Talks on a tobacco exception in a free trade agreement between the United States and ten other countries in the Asia-Pacific region – the Trans Pacific Partnership (TPP) – became the subject of many unanswered questions during the stakeholder briefing with chief negotiators at Sky City on Friday, 7 Dec 2012. “We are still undergoing internal consultations,” was the response of Barbara Weisel, chief negotiator for the U.S., when asked about the U.S. draft proposal to recognize tobacco as a unique product in what is intended to be the most comprehensive and ambitious free trade agreement in history. The U.S. announced the draft in May, but several negotiating rounds have come and gone and the exception has not been formally proposed.
Tobacco use is responsible for nearly 6 million deaths per year, and is on track to kill one billion people this century. Governments responded in 2004 by adopting the world’s first public health treaty, the WHO Framework Convention on Tobacco Control. The FCTC has been rapidly embraced, and includes 175 countries, including all but one of the TPP negotiating countries. Tobacco plain packaging and graphic warnings, point of sale bans and bans on flavored cigarettes, interventions found in the FCTC and its guidelines, have been subject to several high profile trade disputes initiated by tobacco industry interests in the past 3 years, causing serious concern in the public health community.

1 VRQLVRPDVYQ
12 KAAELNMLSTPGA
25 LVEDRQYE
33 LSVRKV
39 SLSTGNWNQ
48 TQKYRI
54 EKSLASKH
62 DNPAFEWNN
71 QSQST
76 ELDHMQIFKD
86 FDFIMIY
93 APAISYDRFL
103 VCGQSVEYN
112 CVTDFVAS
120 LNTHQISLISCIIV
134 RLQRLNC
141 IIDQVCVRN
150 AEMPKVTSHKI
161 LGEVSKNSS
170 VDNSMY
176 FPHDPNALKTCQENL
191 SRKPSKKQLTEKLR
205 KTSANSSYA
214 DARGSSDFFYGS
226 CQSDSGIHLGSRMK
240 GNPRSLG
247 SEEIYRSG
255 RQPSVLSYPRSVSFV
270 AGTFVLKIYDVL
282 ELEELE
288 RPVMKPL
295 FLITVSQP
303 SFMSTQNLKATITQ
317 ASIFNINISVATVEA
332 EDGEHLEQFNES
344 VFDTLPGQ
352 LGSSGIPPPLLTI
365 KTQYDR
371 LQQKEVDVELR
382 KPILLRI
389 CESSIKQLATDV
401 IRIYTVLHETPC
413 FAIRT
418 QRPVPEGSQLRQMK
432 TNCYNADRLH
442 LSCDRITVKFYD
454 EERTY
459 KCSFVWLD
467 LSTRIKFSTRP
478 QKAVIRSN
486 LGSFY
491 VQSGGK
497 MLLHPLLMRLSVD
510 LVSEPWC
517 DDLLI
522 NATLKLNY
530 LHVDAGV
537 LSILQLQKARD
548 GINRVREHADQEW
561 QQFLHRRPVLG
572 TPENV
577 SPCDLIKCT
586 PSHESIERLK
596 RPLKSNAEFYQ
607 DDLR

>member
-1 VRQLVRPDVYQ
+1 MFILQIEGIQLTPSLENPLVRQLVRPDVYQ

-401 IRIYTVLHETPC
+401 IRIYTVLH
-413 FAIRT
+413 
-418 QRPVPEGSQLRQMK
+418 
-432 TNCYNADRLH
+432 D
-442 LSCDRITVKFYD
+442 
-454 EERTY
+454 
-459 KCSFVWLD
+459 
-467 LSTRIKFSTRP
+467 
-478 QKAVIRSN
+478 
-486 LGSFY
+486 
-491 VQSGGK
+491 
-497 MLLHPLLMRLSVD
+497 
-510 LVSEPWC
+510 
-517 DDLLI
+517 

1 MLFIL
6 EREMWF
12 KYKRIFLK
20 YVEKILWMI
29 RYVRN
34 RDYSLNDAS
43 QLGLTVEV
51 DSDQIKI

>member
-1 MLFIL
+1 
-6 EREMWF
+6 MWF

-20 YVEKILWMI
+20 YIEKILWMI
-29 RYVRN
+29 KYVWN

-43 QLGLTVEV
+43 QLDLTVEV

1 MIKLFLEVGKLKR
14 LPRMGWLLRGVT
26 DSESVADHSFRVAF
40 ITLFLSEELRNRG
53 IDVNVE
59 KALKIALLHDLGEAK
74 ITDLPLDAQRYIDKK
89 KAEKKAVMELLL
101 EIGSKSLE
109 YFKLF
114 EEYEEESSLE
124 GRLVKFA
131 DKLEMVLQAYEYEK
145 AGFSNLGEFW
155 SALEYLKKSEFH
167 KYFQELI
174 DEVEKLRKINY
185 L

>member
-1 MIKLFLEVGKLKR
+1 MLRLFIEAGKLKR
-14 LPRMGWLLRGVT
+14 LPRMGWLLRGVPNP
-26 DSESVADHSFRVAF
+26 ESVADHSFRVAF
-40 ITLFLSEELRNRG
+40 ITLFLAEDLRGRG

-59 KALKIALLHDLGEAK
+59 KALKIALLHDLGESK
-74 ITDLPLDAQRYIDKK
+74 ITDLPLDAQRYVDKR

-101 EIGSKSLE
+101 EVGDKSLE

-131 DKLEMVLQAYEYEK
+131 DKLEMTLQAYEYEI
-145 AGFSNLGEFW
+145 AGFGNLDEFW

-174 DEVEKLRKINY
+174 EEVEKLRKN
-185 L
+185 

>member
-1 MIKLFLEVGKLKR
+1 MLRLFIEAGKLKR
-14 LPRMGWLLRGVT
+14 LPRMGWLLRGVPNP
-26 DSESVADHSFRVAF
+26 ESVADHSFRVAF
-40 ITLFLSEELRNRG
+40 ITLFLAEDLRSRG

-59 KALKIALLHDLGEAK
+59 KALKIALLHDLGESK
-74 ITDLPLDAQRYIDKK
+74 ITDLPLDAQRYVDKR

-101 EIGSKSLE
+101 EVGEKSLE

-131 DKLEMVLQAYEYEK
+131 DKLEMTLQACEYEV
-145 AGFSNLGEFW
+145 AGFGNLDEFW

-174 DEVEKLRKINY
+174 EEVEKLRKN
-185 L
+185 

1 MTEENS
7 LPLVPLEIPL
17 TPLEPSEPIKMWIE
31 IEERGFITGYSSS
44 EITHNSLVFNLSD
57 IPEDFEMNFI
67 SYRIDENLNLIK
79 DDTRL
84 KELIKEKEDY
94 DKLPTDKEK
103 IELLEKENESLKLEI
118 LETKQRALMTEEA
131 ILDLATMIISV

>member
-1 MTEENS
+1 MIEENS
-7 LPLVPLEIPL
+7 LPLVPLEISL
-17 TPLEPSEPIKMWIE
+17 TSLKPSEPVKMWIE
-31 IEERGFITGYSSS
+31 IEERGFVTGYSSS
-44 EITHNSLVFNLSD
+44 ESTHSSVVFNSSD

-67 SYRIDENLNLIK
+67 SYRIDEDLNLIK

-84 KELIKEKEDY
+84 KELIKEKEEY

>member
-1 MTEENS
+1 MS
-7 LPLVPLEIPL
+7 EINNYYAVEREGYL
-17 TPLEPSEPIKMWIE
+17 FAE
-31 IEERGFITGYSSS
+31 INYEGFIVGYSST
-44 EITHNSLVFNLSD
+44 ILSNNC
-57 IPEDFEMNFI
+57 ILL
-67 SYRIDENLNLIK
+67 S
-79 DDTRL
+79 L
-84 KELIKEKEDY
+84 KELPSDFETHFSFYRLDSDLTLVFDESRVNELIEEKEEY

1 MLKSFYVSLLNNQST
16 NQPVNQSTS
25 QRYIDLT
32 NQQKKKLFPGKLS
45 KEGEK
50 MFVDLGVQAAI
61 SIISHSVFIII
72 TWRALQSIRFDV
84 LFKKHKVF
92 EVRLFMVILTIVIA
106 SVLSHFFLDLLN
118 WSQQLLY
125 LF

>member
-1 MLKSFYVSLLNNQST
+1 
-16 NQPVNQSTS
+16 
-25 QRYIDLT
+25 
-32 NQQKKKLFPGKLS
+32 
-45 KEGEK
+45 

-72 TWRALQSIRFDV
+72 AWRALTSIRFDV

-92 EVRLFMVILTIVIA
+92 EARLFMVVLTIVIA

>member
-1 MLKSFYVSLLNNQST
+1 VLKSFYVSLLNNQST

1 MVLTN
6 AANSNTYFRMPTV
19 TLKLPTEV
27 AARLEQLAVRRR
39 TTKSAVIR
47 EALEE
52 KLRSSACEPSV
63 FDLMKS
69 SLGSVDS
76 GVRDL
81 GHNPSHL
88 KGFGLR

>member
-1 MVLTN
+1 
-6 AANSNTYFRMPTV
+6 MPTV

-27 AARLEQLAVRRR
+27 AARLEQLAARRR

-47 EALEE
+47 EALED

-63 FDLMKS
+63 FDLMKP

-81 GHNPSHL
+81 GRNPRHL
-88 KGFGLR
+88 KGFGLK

According to Mary Assunta, Senior Policy Advisor of the Southeast Asia Tobacco Control Alliance (SEATCA): “Although ten of the eleven countries negotiating the TPP are Parties to the international tobacco treaty, most trade negotiators at the 15th Round of the TPPA in Auckland have little awareness of their obligations under the FCTC nor of the tobacco industry’s tactics to undermine public health. It is almost like they are running on parallel tracks with opposite destinations – one to reduce tobacco and the other to increase trade of tobacco products.”
The FCTC Conference of the Parties was held a few weeks ago in Seoul, and Parties at that meeting voted to exclude the tobacco industry from attending the negotiations relating to the FCTC. Governments at that meeting rejected Interpol’s application for observer status to the COP on the ground that it had received funding from a tobacco company (Philip Morris). This same policy has driven many governments to reject so-called Corporate Social Responsibility (CSR) from tobacco companies, and disallow it from interfering in policy development and implementation.
“In contrast to the FCTC policy to exclude the tobacco industry, the TPP seeks the input of the tobacco industry to promote free trade. This is not compatible with FCTC obligations,” according to Chris Bostic Deputy Director of Policy for Action on Smoking and Health, a U.S.-based anti-tobacco group.
Bostic, citing extensive legal research from the Harrison Institute, adds: “Trade negotiators have yet to officially recognise tobacco as a hazardous product. Tobacco is unlike any other consumer product. When used exactly as intended, it kills.”
Now into its 15th Round, Australia, Brunei, Chile, Malaysia, New Zealand, Peru, Singapore, the United States and Vietnam have been negotiating the proposed TPP agreement since March 2010. Canada and Mexico recently joined the talks, and other countries are expected to follow.
# # #